Encyclopedia of Fantasy (1997)
Watson, Ian

(1943-    ) UK writer who began to publish work of genre interest with "Roof Garden Under Saturn" for New Worlds in 1969, and who has established himself as one of the most important UK sf writers of his generation. His first six novels – beginning with what remains his best-known single title, The Embedding (1973) – are all sf. It is only with The Gardens of Delight (1980) that he began to write book-length fantasy, though even this text is given an sf frame. Searching for a lost colony, a starship lands on a planet which has been transfigured into the Landscape created by Hieronymus Bosch in his painting, "The Garden of Earthly Delights" (circa 1500). This landscape, and the Metamorphosis-ridden figures who inhabit it, form an Allegory depicting various fates potentially destined for the human Soul after death. This Afterlife arena is transformed into a spiritual testing ground, its inhabitants (the colonists originally searched for) being occupied in self-metamorphosing attempts to gain enlightenment. The Godgame nature of the book is strengthened when it turns out that the central Magus controlling this Story is a man named Knossos (a play on gnosis, just as John Fowles's Conchis plays on "conscious"). Underlying hints that Bosch was versed in Alchemy and that his painting depicts an alchemical striving for enlightenment (>>> Rosicrucianism) are incorporated, along with, perhaps, a grain of salt. Ultimately, there is an sf rationale for the transformations and the striving; but the multiplex Quest nature of the tale and its circumambient tone make it a fantasy of importance.

The Black Current sequence – The Book of the River (fixup 1984), The Book of the Stars (1984) and The Book of Being (1985), assembled as The Books of the Black Current (omni 1986 US) – is also fantasy, though with some markedly convoluted hints of an sf frame. The protagonist, Yaleen, lives on a planet bisected by a great River which turns out to be a vast soul-collecting Worm, itself in conflict with an interstellar God-figure; Yaleen, who dies more than once in the sequence, travels posthumously to Earth, comes back to her home planet in the body of a baby, and assists the Worm in its conflict with the overweening God figure; in the end, Reality proves exceedingly shiftable, and the sequence – a scintillating intellectual farrago – closes abruptly.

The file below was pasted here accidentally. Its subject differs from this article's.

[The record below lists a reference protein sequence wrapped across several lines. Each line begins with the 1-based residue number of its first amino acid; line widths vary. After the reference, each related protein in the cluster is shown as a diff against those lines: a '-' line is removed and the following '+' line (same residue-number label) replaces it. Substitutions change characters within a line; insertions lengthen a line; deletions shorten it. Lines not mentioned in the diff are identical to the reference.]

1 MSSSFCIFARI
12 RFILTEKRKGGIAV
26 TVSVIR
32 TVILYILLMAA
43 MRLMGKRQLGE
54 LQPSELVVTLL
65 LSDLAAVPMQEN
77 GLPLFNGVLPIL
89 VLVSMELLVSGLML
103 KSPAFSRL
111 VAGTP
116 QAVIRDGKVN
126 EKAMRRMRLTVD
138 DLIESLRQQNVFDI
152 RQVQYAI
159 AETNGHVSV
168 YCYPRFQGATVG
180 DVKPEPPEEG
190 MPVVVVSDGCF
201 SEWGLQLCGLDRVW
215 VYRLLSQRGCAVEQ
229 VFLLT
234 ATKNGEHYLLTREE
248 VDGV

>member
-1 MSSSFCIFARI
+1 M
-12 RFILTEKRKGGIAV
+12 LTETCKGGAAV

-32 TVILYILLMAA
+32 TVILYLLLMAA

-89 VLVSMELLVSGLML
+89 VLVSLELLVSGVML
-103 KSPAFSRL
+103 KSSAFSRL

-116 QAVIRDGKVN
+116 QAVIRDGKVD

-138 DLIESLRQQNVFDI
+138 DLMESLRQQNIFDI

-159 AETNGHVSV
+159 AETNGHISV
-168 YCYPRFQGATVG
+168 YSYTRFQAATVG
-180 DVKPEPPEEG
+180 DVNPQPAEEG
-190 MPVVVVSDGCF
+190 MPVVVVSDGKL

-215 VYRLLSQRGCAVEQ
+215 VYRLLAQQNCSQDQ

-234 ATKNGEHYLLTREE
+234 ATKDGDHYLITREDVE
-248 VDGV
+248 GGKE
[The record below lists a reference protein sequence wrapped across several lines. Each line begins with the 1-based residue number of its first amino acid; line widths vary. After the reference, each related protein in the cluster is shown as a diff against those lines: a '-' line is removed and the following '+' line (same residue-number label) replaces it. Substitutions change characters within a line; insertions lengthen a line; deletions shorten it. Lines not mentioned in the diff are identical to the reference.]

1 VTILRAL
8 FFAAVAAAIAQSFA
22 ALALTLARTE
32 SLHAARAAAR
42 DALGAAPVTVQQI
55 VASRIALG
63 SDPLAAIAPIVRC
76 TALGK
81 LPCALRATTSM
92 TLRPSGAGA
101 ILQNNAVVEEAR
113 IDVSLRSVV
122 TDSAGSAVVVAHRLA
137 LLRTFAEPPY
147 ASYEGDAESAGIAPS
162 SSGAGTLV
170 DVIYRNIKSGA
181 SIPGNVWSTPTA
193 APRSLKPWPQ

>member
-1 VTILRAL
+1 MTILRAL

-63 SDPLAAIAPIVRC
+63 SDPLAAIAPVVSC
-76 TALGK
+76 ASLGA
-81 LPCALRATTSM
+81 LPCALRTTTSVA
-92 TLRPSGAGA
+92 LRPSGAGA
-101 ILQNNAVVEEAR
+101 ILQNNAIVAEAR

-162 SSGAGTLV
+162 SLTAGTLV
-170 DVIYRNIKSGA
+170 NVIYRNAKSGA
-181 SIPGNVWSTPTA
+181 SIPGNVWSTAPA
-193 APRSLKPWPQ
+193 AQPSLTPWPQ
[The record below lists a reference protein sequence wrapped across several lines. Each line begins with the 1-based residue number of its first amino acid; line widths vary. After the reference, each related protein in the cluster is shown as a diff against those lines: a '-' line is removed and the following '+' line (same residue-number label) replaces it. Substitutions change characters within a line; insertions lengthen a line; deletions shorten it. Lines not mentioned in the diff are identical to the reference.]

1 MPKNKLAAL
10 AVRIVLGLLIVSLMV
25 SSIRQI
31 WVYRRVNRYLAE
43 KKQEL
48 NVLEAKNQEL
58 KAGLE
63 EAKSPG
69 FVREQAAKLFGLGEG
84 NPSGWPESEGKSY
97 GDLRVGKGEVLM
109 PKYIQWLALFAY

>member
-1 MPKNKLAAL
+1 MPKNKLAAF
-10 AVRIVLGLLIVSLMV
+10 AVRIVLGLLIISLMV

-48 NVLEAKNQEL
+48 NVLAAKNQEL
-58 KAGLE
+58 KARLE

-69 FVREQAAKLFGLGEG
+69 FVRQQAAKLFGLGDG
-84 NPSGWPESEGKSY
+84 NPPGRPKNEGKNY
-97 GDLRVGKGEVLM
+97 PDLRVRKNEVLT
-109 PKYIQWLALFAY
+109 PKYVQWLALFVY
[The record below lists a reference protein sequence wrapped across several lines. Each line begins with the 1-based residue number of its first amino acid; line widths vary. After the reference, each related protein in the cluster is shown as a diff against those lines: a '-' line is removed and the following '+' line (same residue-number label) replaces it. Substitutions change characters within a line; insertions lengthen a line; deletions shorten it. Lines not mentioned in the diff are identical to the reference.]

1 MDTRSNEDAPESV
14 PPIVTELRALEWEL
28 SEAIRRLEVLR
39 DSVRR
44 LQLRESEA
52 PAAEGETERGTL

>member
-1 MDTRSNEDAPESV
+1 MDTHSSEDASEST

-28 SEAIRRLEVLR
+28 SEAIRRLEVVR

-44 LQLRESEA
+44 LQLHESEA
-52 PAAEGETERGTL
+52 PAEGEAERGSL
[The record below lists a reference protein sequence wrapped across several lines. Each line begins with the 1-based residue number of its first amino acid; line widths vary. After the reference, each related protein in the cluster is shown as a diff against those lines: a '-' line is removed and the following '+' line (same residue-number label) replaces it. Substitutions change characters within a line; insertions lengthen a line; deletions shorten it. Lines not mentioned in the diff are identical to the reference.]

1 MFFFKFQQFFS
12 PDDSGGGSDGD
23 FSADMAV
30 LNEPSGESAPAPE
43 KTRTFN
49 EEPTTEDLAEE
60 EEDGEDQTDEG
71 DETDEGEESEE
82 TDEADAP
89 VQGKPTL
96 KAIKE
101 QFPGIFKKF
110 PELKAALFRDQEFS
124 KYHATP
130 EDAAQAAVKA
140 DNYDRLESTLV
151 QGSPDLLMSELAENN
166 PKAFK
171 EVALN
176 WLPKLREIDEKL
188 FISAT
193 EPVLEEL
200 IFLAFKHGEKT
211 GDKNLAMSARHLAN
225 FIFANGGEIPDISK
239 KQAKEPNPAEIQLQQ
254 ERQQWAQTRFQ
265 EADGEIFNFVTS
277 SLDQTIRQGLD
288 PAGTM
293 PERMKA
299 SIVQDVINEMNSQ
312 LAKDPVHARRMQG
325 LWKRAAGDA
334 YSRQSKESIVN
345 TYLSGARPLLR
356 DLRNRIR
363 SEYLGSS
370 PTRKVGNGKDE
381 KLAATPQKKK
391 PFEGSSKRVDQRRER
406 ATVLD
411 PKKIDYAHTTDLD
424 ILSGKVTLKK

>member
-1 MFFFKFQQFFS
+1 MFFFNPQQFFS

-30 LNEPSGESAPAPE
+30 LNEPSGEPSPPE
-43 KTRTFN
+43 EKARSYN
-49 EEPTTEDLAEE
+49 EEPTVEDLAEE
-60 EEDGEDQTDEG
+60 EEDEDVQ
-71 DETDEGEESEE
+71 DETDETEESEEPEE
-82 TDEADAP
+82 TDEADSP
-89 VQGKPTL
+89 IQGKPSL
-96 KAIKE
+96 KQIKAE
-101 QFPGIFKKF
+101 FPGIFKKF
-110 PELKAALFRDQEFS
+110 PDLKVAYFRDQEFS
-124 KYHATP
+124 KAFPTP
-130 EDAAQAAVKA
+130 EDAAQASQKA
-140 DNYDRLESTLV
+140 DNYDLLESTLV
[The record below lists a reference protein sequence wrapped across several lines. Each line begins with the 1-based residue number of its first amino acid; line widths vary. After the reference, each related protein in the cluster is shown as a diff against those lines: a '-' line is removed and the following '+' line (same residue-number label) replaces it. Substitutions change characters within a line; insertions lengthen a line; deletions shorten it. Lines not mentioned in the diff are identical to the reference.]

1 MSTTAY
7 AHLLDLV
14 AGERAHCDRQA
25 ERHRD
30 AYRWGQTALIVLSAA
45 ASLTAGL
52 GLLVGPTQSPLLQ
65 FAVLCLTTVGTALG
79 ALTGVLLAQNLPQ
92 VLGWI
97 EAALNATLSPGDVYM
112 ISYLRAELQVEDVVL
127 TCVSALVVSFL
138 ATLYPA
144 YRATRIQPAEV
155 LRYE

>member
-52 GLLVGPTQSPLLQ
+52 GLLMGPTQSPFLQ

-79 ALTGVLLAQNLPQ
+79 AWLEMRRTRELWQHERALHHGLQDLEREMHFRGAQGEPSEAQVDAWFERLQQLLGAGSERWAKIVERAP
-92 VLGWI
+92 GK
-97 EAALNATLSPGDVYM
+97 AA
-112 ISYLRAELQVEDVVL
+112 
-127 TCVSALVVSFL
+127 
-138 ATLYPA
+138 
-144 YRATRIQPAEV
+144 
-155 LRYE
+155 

A metaphysical bias is apparent throughout IW's work, and several novels subject their casts and venues to such abrupt and absolute Transformations and transcendences that fantasy and sf explanations may dizzyingly interweave. The Black Current is perhaps the most glittering example; but other late IW novels display much of the same dancelike ingenuity. They include: Queenmagic, Kingmagic (1986), set initially in a world governed by the rules of Chess, though the cast soon proceed to venues where other rules govern proceedings; Meat (1988), a Horror novel, which depicts a world fighting back against those who refuse to eat meat; and The Fire Worm (1986 Interzone as "Jingling Geordie's Hole"; much exp 1988), also horror, where past-life experiences which evoke Ramon Lull (?1232-1315) are conflated with the conjuration of the eponymous alchemical worm. The Book of MANA sequence – Lucky's Harvest (1993) and The Fallen Moon (1994) – combines elements from the Kalevala, a hugely complicated set of metamorphosis-prone Dynastic Fantasy interrelationships between humans and aliens on the planet Kaleva and space opera. The planet's moon houses Shadows of the cast, and seems to be gestating a new Reality where the same cast, variously transfigured, may continue much the same tale; and the sentient asteroid which transported a load of human colonists to Kaleva did so (it emerges) for a price: to be told a proper Story. As in other IW novels, Tricksters abound, including the "demon fastboy" Jack Pakkenk (>>> Jack).

IW's short fiction, much of which wickedly mixes genres in the same fashion as his longer works, has been assembled in The Very Slow Time Machine (coll 1979), Sunstroke (coll 1982), Slow Birds (coll 1985), The Book of Ian Watson (coll 1985 US), Evil Water (coll 1987), Salvage Rites (1989), Stalin's Teardrops (coll 1991) and The Coming of Vertumnus (coll 1994). Two anthologies ed IW – Pictures at an Exhibition (anth 1981) and Changes: Stories of Metamorphoses, Both Psychological and Physical (anth 1983 US), the latter with Michael Bishop – contain fantasy. [JC]

Ian Watson

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This entry is taken from the Encyclopedia of Fantasy (1997) edited by John Clute and John Grant. It is provided as a reference and resource for users of the SF Encyclopedia, but apart from possible small corrections has not been updated.